Jim Riggleman has called a brief meeting after each game he's managed here in Washington. He has pointed out his players' hard work, citing the infield and outfield drills done before batting practice and how it's paying off.
I asked Joe Beimel if he'd ever experienced a manager calling meetings like that and he told me Joe Torre used to do it in Los Angeles when the Dodgers were struggling.
I asked Jim if he called meetings when he was the manager in Chicago and he said he didn't have to.
Down on the Farm...
Nats bench coach Pat Corrales tells me the farm system is loaded with talent. He spent the first half of this season evaluating what the minor league system is made of.
He told me that for the first time in a long time there is a backlog of players at some positions, and that's a great problem to have.
Pat really liked Jorge Padilla--the Triple-A All-Star is leading all full season minor leaguers with a .363 batting average, and he's hit safely in 27 of his last 28 games played.
Buses for Baseball...
A large group of underprivileged youngsters were guests of the Nationals players through a program called "Buses for Baseball". The Players Trust (the charitable arm of MLB players) reaches out to children across the country and provides transportation and tickets for the kids to come to a game.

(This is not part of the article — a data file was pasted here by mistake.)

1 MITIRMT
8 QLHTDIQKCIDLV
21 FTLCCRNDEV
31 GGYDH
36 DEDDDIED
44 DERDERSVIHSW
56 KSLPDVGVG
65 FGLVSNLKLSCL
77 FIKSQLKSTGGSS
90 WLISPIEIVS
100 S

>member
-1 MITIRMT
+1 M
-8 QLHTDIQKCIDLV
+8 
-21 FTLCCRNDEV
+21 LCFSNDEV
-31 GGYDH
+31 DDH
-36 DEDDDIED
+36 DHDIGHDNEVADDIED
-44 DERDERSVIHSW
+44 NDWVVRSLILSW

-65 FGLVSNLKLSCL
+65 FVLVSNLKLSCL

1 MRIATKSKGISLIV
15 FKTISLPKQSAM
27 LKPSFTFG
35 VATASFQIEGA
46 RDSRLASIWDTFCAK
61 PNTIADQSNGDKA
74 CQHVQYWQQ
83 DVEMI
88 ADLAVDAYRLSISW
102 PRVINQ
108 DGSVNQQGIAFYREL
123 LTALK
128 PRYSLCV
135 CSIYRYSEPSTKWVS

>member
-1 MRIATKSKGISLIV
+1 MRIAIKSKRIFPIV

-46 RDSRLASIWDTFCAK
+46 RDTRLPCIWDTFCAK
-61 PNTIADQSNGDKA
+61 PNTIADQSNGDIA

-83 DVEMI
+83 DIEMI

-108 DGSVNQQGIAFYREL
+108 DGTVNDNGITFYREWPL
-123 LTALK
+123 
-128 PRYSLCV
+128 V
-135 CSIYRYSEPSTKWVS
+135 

I spoke to some of the kids during batting practice and they told me that for most of them it was their first time at a major league ballpark. The kids were thrilled to get autographs from Josh Willingham, Ron Villone and John Lannan, among others. Even skipper Jim Riggleman stopped by to chat with the kids. It was an unforgettable day for the children who motored into D.C. from the Loudon Transitional Housing Program in Virginia and the Eastern Avenue Apartments in Maryland.
In addition to the free tickets, the kids were also given food, beverages and souvenirs. The kids appeared on MASN in the 6th inning, but the best part was they got to see Josh Willingham hit a homer and the Nationals win the game!